"King in the Wilderness," a 2018 documentary film and a Sundance Film Festival star, looks at the last 18 months in the life of Dr. Martin Luther King Jr., a champion of the Civil Rights Movement. Using interviews with the people in Dr. King’s inner circle (Harry Belafonte, Joan Baez, Andrew Young and others) and material from historical archives, the film covers the period between passage of the Voting Rights Act and Dr. King’s assassination in 1968. The film depicts a historic tragedy that is as relevant today as it was 50 years ago.

King in the Wilderness will be shown at 3 p.m. Sunday, January 20, at the York Public Library. It is a tribute to Dr. King and Black History Month and part of the book and film series “Exploring the Complexity of Racism,” a joint project of York Public Library and York Diversity Forum.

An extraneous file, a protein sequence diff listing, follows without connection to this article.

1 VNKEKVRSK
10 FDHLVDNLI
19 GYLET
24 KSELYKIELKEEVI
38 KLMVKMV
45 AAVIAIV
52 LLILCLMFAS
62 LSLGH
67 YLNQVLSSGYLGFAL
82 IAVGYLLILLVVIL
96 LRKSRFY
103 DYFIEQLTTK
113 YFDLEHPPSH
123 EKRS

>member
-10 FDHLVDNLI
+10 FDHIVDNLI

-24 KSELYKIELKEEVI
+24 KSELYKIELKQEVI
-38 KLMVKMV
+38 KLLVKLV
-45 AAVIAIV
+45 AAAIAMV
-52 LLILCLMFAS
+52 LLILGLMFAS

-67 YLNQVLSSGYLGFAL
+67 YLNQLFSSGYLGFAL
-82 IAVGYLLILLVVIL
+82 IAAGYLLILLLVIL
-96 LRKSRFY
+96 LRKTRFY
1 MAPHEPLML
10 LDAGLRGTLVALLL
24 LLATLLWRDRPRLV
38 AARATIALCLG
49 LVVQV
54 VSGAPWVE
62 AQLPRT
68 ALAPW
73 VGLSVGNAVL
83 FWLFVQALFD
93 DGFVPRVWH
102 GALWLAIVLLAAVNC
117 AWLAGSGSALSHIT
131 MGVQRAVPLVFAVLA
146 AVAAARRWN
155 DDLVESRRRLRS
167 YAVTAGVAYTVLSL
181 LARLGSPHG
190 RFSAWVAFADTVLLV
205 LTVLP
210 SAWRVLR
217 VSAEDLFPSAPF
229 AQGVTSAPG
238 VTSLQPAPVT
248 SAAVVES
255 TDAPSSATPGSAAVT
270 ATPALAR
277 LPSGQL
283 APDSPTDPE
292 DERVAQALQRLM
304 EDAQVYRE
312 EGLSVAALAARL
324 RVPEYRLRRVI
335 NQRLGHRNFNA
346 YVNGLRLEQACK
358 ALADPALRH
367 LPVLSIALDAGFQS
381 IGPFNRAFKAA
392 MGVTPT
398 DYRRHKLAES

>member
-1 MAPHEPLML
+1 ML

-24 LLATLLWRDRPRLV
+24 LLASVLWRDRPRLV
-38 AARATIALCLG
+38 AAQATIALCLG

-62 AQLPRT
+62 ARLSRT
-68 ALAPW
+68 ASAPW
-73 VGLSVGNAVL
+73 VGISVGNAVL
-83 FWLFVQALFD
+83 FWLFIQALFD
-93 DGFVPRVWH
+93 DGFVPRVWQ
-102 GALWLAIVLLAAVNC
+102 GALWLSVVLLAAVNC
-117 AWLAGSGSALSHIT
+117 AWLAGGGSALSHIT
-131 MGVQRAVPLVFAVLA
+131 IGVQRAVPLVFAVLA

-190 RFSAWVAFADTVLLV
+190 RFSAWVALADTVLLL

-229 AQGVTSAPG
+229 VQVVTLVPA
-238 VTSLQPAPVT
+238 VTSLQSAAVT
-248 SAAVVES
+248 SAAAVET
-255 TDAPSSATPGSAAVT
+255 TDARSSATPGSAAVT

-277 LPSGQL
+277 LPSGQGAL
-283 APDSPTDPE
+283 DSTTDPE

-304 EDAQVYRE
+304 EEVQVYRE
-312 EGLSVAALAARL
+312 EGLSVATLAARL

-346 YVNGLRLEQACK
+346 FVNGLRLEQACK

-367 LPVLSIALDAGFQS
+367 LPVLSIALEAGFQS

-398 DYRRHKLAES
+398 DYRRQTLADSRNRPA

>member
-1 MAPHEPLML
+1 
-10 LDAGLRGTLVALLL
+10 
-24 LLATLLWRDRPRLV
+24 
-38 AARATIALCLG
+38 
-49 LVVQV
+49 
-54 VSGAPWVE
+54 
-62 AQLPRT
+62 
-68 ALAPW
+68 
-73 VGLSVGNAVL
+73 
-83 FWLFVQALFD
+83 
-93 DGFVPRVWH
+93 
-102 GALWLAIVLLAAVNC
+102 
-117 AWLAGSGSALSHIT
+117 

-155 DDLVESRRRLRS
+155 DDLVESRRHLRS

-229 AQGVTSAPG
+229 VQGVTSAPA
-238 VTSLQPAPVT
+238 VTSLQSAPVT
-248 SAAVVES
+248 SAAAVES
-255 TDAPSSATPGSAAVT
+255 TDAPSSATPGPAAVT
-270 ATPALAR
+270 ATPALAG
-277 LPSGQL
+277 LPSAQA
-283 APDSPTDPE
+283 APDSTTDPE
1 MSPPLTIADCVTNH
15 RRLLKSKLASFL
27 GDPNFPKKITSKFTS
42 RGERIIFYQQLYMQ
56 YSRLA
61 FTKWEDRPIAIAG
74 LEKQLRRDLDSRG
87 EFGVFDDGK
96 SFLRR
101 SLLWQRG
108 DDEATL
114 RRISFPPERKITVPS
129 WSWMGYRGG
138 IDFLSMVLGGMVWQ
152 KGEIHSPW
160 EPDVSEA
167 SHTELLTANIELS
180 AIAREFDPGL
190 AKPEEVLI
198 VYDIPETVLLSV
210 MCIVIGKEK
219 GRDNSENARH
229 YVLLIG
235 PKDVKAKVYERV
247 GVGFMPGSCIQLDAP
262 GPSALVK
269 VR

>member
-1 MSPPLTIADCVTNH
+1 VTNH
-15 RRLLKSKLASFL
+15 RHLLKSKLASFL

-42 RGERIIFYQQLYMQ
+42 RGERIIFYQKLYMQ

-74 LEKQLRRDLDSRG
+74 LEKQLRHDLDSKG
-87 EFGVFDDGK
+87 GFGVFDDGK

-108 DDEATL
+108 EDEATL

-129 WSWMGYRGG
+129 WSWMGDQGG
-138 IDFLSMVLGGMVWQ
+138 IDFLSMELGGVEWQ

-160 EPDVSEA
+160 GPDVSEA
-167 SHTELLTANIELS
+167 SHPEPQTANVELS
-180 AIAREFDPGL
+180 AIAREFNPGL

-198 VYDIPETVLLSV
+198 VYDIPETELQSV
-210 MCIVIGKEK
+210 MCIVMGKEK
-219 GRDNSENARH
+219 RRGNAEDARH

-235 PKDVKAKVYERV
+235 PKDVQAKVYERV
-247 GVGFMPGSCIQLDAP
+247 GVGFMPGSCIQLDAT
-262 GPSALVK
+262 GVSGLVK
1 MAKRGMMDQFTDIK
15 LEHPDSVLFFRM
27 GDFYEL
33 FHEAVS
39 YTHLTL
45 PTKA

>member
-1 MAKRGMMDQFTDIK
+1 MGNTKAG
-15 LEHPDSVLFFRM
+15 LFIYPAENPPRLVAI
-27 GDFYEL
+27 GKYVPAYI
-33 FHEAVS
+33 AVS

The final period in Dr. King’s life was marked by opposition and despair. He was criticized by the Black Power movement, which had become impatient with his nonviolent approach; threatened by the FBI’s J. Edgar Hoover; and faced with President Lyndon Johnson’s anger over his opposition to the Vietnam War. Despite these challenges and threats from various opposition groups, constant pressures and the weight of his task, Dr. King pressed forward in his struggle for civil rights. “He was prepared to die, but he was also determined that his death and his life would have meaning.” (Andrew Young).

This outstanding film premiered so recently that it is not yet generally available. It was directed by Peter Kunhardt and is complemented by music composed by York native Saul Simon MacWilliams, who was able to obtain permission to show it in York. When asked about his role as composer, MacWilliams, who now lives in Los Angeles, said “It was an honor to work on a project that promoted the cause and the story of the Civil Rights Movement.”

This event and the book and film series are made possible by the Maine Humanities Council, the York Diversity Forum, United Methodist Church of York-Ogunquit, and the York Public Library. Everyone is welcome, and like all library and Diversity Forum events, admission is free. The library is at 15 Long Sands Road in York and is fully accessible. For more information about the film or the series, please call 363-2818.